Unseasonable weather episodes, extreme cold, drought, heavy rains, and increasingly frequent hurricanes — are forcing a reluctant US to, finally, deal with climate change. As the world's second largest polluter, US participation in efforts to reduce global warming is essential if the campaign to stem it is to succeed.

Biden is also acting promptly because he and fellow Democrats face 2022 mid-term national polls in which the entire membership of the House of Representatives and one-third of Senators are up for election. There is currently a slim Democratic majority in the House as well as the evenly split Senate where the vote of Vice President Kamala Harris breaks a tie. This can give Biden an edge while he seeks to secure his legislative programme. He must secure progress if he is to retain or improve on the Democrats' precarious position.

To gain seats in both houses, Biden must break the hold Trump has over Republican voters. The best way to achieve this end is, first and foremost, to curb and contain COVID and free the economy from its deadly, destructive grip. If Biden succeeds in this effort, he could win the confidence of the public and encourage voters to back Democrats. This will give him the opportunity to press forward with climate change and gun control.

Having served as vice president in the Obama administration, Biden is well aware that too much time and effort was spent trying to promote bipartisanship in order to lure Republicans into providing more funding for recovery from the 2008-2009 economic recession and the Affordable Care Act which provides low income citizens with health insurance. Consequently, Biden has given Republicans notice that Democrats will go ahead with his COVID relief package, gun controls and climate change policies without their backing.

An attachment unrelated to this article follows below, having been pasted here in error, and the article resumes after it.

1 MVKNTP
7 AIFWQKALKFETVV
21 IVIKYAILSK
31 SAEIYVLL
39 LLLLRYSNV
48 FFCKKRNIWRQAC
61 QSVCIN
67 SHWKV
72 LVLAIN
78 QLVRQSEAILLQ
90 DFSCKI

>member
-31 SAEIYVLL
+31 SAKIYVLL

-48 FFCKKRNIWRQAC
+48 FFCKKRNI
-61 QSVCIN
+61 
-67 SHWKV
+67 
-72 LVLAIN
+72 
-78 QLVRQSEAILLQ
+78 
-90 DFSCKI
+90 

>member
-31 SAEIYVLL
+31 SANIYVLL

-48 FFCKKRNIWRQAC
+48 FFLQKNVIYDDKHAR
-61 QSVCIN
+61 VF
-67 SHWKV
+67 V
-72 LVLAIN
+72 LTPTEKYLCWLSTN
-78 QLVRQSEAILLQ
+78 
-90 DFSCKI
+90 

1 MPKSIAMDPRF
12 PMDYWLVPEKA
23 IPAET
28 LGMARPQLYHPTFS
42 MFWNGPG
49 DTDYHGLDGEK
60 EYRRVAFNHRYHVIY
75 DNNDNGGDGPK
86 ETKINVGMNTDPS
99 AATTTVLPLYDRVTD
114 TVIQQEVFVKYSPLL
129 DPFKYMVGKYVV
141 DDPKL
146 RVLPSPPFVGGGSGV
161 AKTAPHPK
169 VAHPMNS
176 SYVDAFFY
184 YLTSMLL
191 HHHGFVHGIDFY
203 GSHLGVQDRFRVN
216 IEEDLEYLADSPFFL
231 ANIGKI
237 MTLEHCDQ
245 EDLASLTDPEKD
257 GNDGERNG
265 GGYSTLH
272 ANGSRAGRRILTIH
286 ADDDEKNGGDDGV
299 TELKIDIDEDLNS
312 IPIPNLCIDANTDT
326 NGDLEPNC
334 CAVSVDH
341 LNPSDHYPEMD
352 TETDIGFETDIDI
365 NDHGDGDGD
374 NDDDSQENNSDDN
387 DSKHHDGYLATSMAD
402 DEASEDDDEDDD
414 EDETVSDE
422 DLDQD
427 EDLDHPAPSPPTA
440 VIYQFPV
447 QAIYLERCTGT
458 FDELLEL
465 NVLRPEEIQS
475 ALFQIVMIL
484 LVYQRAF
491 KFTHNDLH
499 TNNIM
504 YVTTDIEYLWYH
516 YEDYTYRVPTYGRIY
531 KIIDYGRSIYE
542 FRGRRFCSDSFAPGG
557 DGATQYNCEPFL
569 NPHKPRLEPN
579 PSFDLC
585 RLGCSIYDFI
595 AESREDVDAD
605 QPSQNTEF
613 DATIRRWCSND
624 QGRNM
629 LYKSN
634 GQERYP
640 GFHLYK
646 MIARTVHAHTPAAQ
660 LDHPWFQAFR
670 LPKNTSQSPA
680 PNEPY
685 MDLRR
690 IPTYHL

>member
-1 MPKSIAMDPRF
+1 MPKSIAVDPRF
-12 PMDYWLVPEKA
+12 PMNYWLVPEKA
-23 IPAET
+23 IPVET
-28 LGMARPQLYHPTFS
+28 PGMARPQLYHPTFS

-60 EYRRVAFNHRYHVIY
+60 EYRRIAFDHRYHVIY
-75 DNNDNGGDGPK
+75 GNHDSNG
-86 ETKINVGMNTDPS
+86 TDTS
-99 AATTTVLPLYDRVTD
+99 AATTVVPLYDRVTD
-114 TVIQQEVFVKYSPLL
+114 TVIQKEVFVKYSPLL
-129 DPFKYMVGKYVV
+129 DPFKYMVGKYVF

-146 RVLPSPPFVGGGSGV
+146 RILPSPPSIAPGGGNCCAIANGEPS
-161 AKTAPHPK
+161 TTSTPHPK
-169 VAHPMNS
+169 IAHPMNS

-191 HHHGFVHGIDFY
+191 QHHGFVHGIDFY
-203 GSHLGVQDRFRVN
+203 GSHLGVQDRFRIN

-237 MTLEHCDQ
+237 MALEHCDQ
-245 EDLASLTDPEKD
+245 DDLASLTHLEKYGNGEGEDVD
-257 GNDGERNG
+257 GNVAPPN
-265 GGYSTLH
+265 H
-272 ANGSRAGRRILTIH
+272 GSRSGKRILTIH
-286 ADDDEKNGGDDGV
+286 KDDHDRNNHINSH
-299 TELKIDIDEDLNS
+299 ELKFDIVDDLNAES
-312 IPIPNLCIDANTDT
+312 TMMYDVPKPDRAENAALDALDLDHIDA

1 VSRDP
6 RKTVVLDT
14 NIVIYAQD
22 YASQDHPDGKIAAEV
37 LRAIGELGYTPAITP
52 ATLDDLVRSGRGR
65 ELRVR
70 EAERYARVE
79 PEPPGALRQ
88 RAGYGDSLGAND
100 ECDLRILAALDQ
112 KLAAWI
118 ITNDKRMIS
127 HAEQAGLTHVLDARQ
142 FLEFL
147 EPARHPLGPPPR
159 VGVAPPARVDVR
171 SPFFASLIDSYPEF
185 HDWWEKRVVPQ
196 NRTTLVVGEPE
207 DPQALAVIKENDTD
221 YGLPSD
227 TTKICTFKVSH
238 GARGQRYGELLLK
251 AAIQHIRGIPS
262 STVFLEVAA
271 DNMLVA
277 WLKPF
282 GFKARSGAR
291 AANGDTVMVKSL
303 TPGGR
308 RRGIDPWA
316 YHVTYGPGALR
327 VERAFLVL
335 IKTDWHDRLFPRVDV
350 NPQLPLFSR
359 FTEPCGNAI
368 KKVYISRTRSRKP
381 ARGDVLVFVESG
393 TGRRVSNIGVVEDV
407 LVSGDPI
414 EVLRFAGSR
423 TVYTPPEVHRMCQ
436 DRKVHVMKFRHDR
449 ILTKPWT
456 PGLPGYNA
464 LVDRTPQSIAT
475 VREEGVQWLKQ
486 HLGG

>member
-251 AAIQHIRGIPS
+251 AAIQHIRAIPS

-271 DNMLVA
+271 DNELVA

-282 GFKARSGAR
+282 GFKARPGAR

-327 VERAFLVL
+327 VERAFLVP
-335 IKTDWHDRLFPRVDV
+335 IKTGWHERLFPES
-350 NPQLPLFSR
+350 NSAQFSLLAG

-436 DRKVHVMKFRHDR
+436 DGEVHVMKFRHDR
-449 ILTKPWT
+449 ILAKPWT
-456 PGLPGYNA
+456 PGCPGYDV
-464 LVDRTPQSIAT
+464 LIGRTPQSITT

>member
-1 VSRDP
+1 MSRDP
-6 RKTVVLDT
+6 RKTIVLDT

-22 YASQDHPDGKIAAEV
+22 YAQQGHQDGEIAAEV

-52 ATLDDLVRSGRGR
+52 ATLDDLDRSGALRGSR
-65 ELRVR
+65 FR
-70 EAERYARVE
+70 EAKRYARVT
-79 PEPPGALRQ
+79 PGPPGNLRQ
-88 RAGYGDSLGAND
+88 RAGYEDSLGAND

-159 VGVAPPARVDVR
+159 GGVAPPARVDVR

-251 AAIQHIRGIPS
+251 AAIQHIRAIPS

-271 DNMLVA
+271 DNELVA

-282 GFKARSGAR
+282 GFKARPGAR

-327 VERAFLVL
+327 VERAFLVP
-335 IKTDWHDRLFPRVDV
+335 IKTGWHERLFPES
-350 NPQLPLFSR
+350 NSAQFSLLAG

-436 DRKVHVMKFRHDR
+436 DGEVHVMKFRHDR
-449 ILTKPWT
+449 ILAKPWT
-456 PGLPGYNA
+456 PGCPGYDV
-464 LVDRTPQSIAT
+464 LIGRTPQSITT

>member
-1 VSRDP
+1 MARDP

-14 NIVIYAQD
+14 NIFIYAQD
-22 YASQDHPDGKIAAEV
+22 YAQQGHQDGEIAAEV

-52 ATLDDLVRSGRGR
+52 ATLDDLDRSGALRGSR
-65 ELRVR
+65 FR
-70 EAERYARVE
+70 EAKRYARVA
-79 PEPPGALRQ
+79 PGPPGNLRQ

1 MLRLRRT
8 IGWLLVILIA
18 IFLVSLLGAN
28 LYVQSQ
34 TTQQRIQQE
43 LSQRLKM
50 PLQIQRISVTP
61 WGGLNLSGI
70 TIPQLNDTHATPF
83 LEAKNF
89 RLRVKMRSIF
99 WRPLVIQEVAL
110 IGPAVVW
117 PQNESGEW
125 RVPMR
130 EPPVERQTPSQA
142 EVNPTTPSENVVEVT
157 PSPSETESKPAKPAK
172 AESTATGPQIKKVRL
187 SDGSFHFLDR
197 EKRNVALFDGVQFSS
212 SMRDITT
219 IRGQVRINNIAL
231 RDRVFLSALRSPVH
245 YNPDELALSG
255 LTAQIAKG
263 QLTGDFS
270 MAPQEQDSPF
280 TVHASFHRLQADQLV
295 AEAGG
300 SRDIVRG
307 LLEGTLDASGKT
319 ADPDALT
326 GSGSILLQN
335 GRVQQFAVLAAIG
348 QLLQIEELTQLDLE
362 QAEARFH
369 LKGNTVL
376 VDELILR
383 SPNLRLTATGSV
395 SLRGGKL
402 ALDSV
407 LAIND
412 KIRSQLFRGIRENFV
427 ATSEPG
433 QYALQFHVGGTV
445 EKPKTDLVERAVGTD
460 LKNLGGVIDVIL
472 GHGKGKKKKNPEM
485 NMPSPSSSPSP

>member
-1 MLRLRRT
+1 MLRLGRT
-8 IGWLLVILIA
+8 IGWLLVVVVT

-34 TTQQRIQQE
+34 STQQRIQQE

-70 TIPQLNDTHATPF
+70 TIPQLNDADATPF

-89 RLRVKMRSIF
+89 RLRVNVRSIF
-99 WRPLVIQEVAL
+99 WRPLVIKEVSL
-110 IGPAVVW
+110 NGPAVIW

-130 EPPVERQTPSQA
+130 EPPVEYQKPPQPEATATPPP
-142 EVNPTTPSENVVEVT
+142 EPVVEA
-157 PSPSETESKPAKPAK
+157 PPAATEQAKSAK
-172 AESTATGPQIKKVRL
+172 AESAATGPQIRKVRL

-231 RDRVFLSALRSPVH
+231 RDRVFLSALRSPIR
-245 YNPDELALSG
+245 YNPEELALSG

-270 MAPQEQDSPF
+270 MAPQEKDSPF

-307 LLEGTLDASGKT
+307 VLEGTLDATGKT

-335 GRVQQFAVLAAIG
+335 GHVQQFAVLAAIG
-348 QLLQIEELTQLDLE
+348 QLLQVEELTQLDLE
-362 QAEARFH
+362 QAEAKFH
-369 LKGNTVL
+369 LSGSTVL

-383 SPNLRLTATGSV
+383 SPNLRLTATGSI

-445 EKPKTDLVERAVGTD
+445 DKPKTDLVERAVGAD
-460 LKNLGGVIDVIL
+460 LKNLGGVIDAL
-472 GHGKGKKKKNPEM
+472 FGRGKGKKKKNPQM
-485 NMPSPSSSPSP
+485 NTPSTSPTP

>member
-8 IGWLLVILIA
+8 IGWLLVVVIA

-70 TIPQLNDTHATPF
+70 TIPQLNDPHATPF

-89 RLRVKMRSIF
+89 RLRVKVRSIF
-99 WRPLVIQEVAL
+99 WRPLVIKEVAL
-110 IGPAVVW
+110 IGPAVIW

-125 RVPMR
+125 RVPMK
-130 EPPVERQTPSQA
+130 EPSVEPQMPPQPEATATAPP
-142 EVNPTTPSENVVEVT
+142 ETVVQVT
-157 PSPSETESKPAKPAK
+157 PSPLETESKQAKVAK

As these three issues are seen as priorities by Democrats, he should unite his party and attract the support of independents and Republicans who oppose Trump's take over of their party.

The Republican party faces defections at all levels. Following the Trump-inspired attack on legislators in the Capitol on January 6, some voters abandoned the party and wealthy party donors warned about defections. Moderate Republicans have formed a group within the party which opposes Trump and will promote Democrats if he continues to dominate its leadership. Ahead of last November's elections, anti-Trump Republicans formed the Lincoln Project, a dissident political action committee to promote Biden's candidacy and battle Trump after the election but this organisation appears to be faltering.

However, the majority of Republicans stand by Trump. The refusal of 43 Republican senators to convict Trump in his impeachment trial shows that the party's lawmakers are either afraid of him or understand they cannot challenge his dominance. Trump supporters in a number of states seek to establish a breakaway Patriot Party although he has hesitated to agree as he could lose the backing of traditional Republicans rooted in the party. They give it balance and credibility which his white supremacy, evangelical Christian and reactionary base does not, at least not in the long run.